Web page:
A small stuffed teddy bear filled the bottom corner of an occupied crib in the infant intensive care untit at Children's Hospital. The toy was at least twice the size and weight of the premature baby it was intended to soothe. In another corner, three colorful mobiles moved lazily above the head of a second tiny patient.
Children's Hospital publishes several guides explaining their mission and philosophy. There's one for parents and patients, one for medical students seeking residency, and another titled "Information for Physicians."
The last pamphlet summarizes the hospital's purpose in providing a comfortable and familiar setting in concise terms: "The new Children's Hospital National Medical Center is created to provide the child with the most supportive atmosphere possible within a framework where health professionals can function with optimal efficiency."
Al Lawson, the director of development at the hospital, put it a little more simply. "We try to stimulate the normal development patterns of the infant or child itself. For example, the mobiles provide a focus point for the eyes of the child," he said. "Creating an atmosphere similar to what the child would experience in his own home is important to the recovery process."
The results of this attempt are evident everywhere one looks during a visit to Children's Hospital.
The importance of having the parents nearby is particulary emphasized.Most double rooms in the 260-bed facility are equipped with two parent beds. Disguised as couches or folded into wall closets, these beds allow the parent (or parents) to remain with their child overnight. Visiting hours are flexible, and there is a special overnight room for parents whose child is in a critical unit.
Children's also recognizes the necessity of normal play and exercise. Sixteen playrooms are located within the hospital. Each contains "highly functional" equipment for patients of all ages and medical conditions.
The same care goes into and is part of the medical staff at Children's Hospital. Over 700 full-time and attending physicians keep pace with the most sophisticated medical advances to improve the quality of care at the hospital. Pediatric specialists are available around the clock.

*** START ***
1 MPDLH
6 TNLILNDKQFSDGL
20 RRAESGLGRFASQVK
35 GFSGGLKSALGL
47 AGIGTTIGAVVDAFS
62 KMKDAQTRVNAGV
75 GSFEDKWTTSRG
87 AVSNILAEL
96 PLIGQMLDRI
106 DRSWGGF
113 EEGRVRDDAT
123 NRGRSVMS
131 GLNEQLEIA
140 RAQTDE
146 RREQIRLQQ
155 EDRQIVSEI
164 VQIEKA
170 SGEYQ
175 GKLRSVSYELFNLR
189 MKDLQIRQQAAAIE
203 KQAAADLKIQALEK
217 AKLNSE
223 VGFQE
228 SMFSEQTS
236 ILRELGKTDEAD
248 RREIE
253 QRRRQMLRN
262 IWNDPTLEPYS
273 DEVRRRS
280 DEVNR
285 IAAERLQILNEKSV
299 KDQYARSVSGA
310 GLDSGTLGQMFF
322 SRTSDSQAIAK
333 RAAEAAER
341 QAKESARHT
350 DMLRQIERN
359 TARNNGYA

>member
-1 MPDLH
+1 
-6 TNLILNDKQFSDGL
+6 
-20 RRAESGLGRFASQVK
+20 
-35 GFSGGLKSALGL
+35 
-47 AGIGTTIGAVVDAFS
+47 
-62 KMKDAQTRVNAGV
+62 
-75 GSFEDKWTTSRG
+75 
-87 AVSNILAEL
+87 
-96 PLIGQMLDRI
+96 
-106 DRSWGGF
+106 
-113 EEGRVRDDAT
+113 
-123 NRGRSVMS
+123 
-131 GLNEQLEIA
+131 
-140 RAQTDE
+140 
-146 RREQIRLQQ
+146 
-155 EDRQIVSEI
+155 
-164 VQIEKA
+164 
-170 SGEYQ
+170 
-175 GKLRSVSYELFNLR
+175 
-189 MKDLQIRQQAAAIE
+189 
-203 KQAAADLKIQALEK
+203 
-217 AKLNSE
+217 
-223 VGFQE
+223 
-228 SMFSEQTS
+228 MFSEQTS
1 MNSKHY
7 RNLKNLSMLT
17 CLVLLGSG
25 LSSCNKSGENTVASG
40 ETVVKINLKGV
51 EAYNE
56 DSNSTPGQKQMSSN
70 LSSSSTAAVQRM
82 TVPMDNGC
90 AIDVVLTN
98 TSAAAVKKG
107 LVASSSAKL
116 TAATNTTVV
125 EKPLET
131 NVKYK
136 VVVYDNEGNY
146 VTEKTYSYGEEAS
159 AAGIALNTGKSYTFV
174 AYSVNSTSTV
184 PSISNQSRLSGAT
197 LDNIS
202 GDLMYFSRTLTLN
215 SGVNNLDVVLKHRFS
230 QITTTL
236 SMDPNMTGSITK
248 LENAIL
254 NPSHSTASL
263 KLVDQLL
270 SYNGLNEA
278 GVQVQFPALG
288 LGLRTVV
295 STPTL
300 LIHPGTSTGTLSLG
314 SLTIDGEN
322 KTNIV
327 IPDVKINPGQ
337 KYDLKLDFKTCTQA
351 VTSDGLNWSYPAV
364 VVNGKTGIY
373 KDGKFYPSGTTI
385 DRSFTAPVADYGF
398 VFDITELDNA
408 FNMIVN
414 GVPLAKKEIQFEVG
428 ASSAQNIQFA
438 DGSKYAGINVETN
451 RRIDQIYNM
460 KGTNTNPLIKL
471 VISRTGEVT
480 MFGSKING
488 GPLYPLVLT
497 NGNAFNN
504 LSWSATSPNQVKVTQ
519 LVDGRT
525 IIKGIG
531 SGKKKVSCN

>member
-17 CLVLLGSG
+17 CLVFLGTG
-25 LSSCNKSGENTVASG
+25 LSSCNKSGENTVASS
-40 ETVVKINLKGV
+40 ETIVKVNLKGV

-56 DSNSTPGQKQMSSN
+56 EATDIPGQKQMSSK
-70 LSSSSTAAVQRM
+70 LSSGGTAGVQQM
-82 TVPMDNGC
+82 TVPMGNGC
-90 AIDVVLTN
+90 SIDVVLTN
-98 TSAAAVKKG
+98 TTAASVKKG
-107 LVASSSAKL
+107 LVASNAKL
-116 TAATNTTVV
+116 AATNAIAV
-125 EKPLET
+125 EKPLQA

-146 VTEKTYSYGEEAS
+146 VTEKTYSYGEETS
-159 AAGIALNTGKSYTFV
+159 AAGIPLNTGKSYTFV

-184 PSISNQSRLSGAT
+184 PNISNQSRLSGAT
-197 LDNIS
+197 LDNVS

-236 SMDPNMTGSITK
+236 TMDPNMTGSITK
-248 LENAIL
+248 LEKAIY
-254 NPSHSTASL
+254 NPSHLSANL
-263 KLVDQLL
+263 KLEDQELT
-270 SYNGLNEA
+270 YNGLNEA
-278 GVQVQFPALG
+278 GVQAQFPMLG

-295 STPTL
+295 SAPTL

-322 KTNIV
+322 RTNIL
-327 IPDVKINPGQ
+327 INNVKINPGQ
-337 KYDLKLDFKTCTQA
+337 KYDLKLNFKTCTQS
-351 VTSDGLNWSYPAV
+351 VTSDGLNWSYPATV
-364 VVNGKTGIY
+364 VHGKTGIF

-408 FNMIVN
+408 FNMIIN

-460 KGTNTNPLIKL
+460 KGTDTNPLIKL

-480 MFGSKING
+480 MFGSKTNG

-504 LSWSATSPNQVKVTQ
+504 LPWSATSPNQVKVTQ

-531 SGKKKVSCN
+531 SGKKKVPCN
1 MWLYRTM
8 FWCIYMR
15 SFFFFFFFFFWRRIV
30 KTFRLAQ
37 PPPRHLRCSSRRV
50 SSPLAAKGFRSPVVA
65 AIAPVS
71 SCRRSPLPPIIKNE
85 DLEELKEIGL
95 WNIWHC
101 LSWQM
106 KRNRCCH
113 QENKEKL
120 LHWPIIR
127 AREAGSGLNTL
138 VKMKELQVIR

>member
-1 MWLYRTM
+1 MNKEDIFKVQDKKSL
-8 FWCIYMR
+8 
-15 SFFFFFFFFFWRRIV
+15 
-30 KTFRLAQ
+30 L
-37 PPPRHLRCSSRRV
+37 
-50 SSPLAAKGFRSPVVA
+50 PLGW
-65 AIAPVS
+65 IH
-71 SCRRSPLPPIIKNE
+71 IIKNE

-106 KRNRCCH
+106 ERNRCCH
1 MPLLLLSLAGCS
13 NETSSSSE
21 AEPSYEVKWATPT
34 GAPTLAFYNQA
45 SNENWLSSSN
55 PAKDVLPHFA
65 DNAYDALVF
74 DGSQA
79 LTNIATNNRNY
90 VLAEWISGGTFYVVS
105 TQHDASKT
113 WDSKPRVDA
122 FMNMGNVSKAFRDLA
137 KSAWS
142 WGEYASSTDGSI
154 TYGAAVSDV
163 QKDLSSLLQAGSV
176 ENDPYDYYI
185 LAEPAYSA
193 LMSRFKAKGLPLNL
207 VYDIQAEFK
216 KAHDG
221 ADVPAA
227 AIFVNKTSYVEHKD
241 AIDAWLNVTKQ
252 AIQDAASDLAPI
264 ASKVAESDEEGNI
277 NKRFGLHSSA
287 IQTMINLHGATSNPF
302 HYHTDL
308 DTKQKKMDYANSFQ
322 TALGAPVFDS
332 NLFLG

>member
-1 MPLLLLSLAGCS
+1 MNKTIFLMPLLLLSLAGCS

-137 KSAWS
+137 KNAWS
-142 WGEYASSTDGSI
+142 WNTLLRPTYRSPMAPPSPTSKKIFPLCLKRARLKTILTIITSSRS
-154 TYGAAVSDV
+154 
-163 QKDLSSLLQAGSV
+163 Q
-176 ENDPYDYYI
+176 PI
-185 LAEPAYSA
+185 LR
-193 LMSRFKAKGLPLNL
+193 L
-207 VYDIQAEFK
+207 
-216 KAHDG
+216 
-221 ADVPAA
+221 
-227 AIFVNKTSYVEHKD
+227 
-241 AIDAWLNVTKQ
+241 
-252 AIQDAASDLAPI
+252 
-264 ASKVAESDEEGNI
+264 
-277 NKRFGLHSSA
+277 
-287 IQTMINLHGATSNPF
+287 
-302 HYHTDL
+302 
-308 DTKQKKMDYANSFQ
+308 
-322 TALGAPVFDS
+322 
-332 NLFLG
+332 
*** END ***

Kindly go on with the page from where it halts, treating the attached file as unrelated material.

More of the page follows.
On my visit, I was struck by the friendliness I encountered at every step of the way. Even in the most critical units, parents were not excluded from the medical process, and were given the opportunity to understand the medical process intended for their child.
In one ward, I watched as a physician removed sutures from a healed wound on a baby's shoulder. The child's mother was allowed to hold her baby as the stitches were cut away. A nurse took a few photographs of the procedure to record the happy conclusion of an unfortunate accident.
The outstanding non-medical feature of Children's Hospital is the building itself. The structure is divided into quadrants, and each is color-coded to hlep orient the patients and staff as well as provide a bright and cheery atmosphere. Patients are "clustered" by surgical or medical needs. Support services and staff are located within easy access of the patients they serve.
One area that usually elicits comment from visitors is the inner court. Serving as the hospital's lobby, the court measure 60 feet square, and rises to a 90 foot high rooftop skylight. Natural sunlight and hanging plants create a warm and comfortable atmosphere.
The funds donated by District Liners during our annual fund drive are used only to provide care for indigent children of every race and creed. Funds for the building itself, staff salaries, and the operating costs of Children's Hospital come from other sources. We concern ourselves only with enabling the hospital to continue the services to the poor it has provided for the past 109 years.
Today, the mail pipeline has another handful of offerings to help fund the work being done at Children's Hospital.
The leters all came from individual contributors, which makes my struggle with the cordless abacus a little easier today. Letters containing checks came from 29 District Liners. The total of these contributions was $1,027.
Yesterday we had accumulated a total of $3,690.44 in the shoebox. Adding today's donations conculdes the first full week of the drive with a total of $4717.44 One week down and nine still to go. Bill tells me the pace will begin to pick up just before Christmas, but I'm starting to get a little nervous.
One reader captured my feelings on the subject in her letter. "Every year I just squeak by and get my check in on the very last day of the drive or I miss it completely. This year I am finally going to be early."
Well done, friend. Now, let's hear from the rest of you.